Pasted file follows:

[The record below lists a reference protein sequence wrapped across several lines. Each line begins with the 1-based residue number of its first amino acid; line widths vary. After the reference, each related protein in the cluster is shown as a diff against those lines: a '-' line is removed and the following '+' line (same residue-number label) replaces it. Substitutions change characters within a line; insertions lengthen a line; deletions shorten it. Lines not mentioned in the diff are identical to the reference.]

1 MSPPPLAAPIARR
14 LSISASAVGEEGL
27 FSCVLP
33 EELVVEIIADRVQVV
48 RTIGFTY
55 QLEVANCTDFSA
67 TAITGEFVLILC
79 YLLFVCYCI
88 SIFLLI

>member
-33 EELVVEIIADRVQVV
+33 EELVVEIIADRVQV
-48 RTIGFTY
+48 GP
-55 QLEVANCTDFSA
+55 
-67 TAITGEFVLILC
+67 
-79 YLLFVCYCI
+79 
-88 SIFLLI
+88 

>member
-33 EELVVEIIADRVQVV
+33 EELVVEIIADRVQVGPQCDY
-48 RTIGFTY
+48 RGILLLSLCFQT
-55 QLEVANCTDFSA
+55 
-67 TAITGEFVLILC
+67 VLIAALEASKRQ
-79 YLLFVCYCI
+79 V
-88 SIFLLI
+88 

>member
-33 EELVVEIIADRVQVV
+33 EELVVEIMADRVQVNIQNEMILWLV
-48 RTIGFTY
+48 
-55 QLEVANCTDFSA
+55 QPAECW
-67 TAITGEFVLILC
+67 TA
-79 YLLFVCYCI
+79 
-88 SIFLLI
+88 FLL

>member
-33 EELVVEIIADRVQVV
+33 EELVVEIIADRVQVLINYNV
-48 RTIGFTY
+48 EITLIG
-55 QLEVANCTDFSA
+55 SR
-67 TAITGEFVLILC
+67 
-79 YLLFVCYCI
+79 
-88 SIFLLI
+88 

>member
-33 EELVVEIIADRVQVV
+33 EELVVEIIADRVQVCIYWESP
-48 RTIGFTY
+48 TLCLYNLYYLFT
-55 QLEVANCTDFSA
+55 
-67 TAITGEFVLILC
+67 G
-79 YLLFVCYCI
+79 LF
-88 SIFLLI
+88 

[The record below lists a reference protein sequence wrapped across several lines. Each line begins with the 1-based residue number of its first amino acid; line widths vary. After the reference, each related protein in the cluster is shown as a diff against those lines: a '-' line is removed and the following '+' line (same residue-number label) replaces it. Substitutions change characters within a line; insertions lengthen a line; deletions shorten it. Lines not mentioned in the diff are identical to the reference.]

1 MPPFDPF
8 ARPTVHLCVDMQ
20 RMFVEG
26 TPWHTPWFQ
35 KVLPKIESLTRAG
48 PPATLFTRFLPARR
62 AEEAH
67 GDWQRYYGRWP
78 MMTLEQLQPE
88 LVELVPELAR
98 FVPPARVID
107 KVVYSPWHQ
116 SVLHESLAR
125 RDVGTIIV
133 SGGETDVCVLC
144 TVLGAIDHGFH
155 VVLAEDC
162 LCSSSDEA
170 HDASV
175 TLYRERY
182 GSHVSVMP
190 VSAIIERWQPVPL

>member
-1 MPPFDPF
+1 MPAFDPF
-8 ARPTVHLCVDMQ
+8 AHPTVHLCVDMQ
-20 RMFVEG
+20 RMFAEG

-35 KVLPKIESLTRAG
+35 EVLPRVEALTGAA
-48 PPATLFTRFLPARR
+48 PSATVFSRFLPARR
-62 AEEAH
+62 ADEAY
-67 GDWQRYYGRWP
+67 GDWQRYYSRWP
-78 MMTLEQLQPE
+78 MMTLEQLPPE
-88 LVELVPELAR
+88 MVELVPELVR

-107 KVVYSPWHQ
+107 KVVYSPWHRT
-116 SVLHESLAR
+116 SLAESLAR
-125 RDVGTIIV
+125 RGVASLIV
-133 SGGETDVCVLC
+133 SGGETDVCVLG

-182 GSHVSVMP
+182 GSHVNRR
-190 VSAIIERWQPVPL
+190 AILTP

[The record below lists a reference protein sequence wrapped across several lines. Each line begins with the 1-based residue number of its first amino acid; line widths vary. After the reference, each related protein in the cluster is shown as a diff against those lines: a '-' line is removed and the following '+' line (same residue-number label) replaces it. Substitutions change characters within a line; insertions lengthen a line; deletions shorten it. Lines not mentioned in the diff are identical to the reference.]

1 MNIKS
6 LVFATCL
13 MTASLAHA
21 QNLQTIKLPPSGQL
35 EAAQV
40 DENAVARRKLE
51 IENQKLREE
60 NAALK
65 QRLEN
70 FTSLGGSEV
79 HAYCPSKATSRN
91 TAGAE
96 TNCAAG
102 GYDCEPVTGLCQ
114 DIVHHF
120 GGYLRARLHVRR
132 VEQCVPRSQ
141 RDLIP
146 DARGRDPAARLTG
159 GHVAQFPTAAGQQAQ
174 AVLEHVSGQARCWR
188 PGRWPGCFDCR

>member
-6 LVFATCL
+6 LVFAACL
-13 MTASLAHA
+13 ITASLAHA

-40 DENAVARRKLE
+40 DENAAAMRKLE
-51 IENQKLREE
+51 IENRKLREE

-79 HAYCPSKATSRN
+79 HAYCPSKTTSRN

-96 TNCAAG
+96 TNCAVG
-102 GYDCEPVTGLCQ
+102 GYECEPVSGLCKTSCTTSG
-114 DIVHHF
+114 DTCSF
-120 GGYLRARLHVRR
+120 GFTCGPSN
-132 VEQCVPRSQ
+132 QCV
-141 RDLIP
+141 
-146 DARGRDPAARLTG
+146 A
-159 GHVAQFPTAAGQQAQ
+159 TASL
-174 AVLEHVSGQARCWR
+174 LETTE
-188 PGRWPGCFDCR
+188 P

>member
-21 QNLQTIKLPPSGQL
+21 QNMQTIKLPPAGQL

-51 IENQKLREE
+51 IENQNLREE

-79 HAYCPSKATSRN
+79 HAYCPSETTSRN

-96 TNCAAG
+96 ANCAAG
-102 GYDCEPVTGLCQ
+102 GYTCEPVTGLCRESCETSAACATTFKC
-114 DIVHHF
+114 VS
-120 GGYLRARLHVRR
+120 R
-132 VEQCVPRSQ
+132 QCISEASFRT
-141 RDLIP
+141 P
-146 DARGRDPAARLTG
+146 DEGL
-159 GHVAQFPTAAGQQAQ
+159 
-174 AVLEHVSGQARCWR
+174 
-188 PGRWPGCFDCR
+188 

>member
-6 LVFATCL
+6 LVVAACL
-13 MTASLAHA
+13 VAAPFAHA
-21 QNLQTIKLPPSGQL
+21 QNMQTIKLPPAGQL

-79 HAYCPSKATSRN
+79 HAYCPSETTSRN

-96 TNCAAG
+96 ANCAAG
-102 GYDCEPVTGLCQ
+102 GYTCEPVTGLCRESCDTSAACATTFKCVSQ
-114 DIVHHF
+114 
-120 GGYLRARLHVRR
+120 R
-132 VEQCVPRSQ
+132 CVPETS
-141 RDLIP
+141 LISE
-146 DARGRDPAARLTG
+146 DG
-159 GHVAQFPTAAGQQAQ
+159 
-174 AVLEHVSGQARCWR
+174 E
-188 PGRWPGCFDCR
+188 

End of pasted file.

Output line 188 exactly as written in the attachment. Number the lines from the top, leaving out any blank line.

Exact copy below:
+51 IENQNLREE